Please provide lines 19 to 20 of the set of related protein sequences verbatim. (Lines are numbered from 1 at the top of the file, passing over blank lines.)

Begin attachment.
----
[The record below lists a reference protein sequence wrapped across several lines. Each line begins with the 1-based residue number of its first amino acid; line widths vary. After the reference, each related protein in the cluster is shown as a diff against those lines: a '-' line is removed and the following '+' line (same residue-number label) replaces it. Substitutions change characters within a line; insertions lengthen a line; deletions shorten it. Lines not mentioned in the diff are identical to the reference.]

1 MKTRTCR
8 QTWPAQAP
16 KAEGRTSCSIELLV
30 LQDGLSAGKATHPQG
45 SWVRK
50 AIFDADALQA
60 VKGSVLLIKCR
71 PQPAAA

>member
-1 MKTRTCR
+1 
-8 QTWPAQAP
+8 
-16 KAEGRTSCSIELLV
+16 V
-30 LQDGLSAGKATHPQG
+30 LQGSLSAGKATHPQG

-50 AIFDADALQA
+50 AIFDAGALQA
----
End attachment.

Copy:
-50 AIFDADALQA
+50 AIFDAGALQA